Reign, prevented them from freely accessing the bathroom, refused to allow the room temperature to be adjusted, and regularly referred to Reign as ‘it’,” the report said.

“There were also physical access issues such as a front door too heavy to open, and door handles that were too high.”

Reign was able to get intervention by community visitors, to receive crucial support and information about advocacy services, leading to improvements in their living conditions, such as the installation of a split system.

However,accordingtothereportReignstill lives there and the situation remains far from resolved. They have to continue to navigate an

Rolling up their sleeves to clean up

Hume council staff hit the streets at the end of February, to spread the word out about Clean Up Australia Day, which was held again on Sunday.

The event is held every year on the first Sunday in March, and has been running for more than three decades, attracting more than 21 million environmentally conscious volunteers.

Council said it is proud of the beautiful landscapes that its community is surrounded by, and it encourages all residents to take its lead and strive for a better Hume by keeping

the suburbs clean.

Mayor Naim Kurt said keeping Hume clean is the responsibility of every member of the community.

“Every year, dumped rubbish costs our council and residents $4.7 million to remove, butthiscanchangeifeverypersondoestheirbit to reduce waste and keep their neighbourhood clean,” he said.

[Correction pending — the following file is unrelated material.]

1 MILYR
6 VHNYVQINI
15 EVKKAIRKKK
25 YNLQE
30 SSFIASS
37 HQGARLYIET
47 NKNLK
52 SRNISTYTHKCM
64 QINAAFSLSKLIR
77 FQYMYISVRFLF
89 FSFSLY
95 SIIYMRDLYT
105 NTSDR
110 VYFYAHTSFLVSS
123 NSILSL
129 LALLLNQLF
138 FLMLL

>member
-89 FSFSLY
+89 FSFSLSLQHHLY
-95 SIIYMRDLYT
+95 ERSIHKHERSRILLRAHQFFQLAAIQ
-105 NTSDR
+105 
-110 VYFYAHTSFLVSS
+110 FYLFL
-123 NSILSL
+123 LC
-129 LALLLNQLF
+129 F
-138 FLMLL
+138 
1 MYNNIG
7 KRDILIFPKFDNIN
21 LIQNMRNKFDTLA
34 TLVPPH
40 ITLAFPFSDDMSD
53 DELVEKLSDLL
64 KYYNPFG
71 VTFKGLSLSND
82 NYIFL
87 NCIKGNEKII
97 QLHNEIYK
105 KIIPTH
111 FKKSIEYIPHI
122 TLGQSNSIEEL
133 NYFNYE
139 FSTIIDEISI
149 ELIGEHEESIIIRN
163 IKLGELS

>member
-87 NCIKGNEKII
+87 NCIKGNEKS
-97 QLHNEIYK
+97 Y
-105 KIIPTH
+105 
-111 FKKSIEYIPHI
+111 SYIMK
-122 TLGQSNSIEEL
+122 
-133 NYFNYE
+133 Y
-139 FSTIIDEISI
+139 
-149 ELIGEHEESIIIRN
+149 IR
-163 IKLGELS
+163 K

“I encourage our residents to roll up their sleeves and participate in a Clean Up Australia Day event, together we can stop the harm litter is causing in Hume”

Anyone wanting to be involved can find, join, register to host or provide a donation to a locally organised clean up at the Clean Up Australia Day website.

It gives everyone a chance to take pride in their area while meeting other locals and giving back to the community.

Residents can stay up to date with the Keep Hume Clean campaign, to understand what council is doing year-round to protect Hume streets from rubbish.

Details: join-a-clean-up

environment that feels unsafe and unsuitable.

Victorian public advocate and chair of the Combined Board Dr Colleen Pearce said community visitors play a crucial role in bringing these issues to light and facilitating positive changes.

“Reign’s story is not just a testament to their strength but also a clear call to action for us to continue advocating for the dignity and rights of all Victorians in support services,” she said.

“It’s clear that while progress has been made, much work remains to be done to ensure that all residents in Victoria’s mental health accommodation live in environments that respect their rights and dignity.”

Give feedback on rezoning

Residents are invited to provide feedback on a planning scheme amendment that proposes to rezone land in Malmsbury and facilitate the development of a new residential subdivision.